Is the inbox out-dated?

I remember when email was just email; long before the days of newsletters, notifications and unsolicited subscriptions from B2B services.

The mid-to-late 1990s were good times.

Of course, email became more than just the heir to text-based correspondence, transforming into a legit marketing tool around the turn of the millennium.

As it did with the fax machine and snailmail, email is now being replaced by a brand new hotness that is embraced by consumers and businesses: messaging.

History Repeating Itself

The meteoric rise of messaging mirrors email’s own.

Take Microsoft’s 1997 acquisition of Hotmail, the world’s first free email service, for $400 million. That may pale in comparison (even given inflation) to Facebook’s 2014 purchase of WhatsApp for $22 billion, but it established precedent that these technologies could emerge as both financial boons and societal ubiquities.

Like messaging a few years back, email was regarded as kitsch in the workplace in 1993. But only a decade later, in 2003, 77 million users had professional accounts.

In 2000, there was a total (personal and workplace) of 891 million accounts worldwide. Now, let’s parallel that to messaging today. Usership for messaging apps has similarly swelled in number, in even more astonishing figures, charting a growth of 550 million users in less than two years.

What took email 10 years in growth, took messaging 4.

In fact, according to some statisticians, around 75% of internet users use mobile messaging. That translates to about 1.4 billion users. Activate reports a forecast of 1.1 billion NEW users by 2018. Those are numbers only now being realized by email, after some 45 years of public use.

Teens Saying Goodbye to Email

As email does continue to grow, younger users are signing off en masse, in favor of their beloved messaging apps. According to a 2015 Scientific American piece, email has already declined by 18% in the 25-to-35 year-old demographic; and by 60% with teens.

That’s not just a migration. It’s an exodus; which begs the question:


Messaging = responsiveness + conversational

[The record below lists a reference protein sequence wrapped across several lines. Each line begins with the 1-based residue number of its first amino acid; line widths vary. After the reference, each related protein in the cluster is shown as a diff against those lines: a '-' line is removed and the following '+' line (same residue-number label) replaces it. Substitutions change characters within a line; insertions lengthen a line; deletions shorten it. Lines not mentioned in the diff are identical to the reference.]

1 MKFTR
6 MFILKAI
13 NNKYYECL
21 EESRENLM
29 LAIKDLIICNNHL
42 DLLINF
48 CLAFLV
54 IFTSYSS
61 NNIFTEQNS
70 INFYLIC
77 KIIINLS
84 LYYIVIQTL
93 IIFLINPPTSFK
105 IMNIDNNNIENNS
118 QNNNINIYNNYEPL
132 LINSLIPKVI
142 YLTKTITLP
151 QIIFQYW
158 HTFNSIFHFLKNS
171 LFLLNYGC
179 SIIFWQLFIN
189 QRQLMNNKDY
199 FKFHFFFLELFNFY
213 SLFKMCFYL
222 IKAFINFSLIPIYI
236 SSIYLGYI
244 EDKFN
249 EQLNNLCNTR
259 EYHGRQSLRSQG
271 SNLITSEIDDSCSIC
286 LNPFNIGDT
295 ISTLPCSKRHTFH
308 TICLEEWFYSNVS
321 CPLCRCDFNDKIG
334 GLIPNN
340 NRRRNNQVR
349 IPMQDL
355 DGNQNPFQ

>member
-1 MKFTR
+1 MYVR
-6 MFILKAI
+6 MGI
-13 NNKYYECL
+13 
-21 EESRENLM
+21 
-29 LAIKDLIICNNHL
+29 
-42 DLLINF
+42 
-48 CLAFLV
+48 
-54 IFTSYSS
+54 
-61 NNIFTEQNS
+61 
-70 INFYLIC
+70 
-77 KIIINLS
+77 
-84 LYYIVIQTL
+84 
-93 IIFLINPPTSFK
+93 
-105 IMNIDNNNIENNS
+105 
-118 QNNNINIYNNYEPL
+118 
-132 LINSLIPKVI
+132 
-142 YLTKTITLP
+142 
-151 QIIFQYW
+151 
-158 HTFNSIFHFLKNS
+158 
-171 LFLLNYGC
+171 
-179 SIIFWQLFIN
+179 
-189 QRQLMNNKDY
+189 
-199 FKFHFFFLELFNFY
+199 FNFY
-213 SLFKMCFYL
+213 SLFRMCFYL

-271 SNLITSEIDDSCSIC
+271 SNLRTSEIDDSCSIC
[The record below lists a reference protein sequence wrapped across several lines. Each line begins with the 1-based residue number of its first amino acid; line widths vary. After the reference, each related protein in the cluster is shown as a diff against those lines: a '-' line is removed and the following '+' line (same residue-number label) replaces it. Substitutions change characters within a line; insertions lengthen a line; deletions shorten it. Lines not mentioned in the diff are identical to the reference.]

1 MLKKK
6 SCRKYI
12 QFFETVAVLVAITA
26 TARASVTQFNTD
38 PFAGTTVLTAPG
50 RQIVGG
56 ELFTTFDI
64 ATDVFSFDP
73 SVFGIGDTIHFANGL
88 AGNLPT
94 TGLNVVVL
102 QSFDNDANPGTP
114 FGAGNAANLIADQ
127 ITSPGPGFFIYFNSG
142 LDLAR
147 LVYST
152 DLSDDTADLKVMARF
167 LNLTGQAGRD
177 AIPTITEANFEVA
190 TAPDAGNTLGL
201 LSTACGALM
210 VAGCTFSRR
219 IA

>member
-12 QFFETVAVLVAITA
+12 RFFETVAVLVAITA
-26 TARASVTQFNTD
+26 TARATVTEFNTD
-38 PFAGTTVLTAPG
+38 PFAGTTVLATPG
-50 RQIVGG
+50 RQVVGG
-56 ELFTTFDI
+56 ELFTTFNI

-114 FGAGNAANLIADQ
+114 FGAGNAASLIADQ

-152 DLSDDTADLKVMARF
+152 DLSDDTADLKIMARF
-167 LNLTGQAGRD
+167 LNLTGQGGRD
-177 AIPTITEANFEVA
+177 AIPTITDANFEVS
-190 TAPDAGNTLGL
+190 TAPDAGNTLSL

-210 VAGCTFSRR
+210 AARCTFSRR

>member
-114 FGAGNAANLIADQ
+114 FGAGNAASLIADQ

Simply put, it’s evolution. Messaging is faster, more convenient and has personality.

Faster. Messaging is more conversational by nature, not being tied, as email is, to the “Dear” this / “Regards” that formality of traditional mail. We’ve dropped the niceties for more relaxed and direct conversations.

Responsive. Messaging finds strength in the idea of presence; that there is someone (or something if it’s a bot) available for instant support, hence instant messaging.

Personality. Messaging has taken much quicker omni-channel approach to communication and commerce, which email itself has really only recently undertaken. Sure, email marketing has been around since 1998 (or at least its regulation has), but the first official multimedia message was only sent as of 2004.

Messaging apps, on the other hand, have implemented multimedia marketing quicker, more natively and creatively in a number of interesting ways; allowing companies to brand images, GIFs and emojis; or inviting users to engage brands directly and instantaneously in an upgraded version of customer support.

Thank You Email

Make no mistake, messaging apps would not be as rich or robust today without the trailblazing history of email; their lineage is shared, and will inevitably be redrawn once the next “next big thing” drops.

Our bet, today, is on businesses leveraging messaging to improve customer experience. And we want to be here to make that simple, scaleable and fun for them.